WASHINGTON — Google’s really getting it from all sides about its Books Search project.
Here at the Computers, Freedom and Privacy conference, Google attorney Alex Macgillivray sat on a panel discussion as the lone defender of the deal, trying his best to assuage concerns about monopolies, privacy and authors’ rights.
“There really is this whole spectrum of choices for the rights holders,” Macgillivray said.
As it stands today, Google has reached a tentative settlement with a group of authors and publishers that had filed a copyright-infringement lawsuit to block its efforts to digitize the collections of five major research libraries.
Google settled with the plaintiffs, but now other groups and government regulators are raising a fresh set of concerns about the deal, with some claiming that it gives Google an unfair competitive advantage over competitors who might want to initiate their own scanning projects.
“I’m comfortable with the term ‘monopoly’ here,” said James Grimmelman, an attorney with the Institute for Information Law and Policy.
Macgillivray stressed that striking down a deal based on a hypothetical impact for hypothetical competitors is nonsense.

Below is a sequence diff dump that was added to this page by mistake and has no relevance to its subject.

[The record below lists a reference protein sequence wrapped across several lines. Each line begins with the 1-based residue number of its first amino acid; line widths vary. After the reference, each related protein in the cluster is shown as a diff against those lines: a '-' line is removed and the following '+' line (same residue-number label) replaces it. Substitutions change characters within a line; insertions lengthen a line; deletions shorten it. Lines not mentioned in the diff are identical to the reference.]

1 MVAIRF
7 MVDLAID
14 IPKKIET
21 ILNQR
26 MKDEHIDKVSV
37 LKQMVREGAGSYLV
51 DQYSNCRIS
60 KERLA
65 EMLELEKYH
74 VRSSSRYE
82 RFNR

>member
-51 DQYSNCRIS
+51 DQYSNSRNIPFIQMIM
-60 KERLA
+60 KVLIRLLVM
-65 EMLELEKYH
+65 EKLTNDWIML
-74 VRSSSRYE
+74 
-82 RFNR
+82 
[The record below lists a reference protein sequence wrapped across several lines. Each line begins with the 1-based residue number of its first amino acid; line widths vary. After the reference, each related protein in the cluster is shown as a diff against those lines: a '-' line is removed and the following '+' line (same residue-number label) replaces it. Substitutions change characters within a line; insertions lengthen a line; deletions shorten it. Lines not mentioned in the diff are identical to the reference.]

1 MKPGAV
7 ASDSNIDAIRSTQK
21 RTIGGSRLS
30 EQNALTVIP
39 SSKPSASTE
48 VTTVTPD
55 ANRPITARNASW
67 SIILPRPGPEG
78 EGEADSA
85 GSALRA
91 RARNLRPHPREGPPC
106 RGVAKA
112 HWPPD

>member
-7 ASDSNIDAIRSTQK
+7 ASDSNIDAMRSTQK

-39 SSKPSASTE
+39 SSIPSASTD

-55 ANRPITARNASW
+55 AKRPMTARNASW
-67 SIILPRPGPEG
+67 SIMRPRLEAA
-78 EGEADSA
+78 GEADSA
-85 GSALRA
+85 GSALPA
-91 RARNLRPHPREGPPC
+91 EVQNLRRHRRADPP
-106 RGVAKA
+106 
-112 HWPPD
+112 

He also pointed out that Google made the investment and took the risk to launch this project, painting it as a full-throated defense of fair use.
Of course, the argument over the Book Search deal tends to conflate several issues — those involving copyrights and scanning, orphaned works, anti-competitive concerns and, to some, privacy. The concern with the last point is similar to the concerns people have been raising about Google for several years — namely, that it has an insatiable hunger for ever more data about its users. As to the others, it’s really going to be left to the lawyers.
And, for those eager to keep up with the legal documents circulating about the case, SharedBook, a software firm geared toward publishers, has set up a discussion page dedicated to the settlement.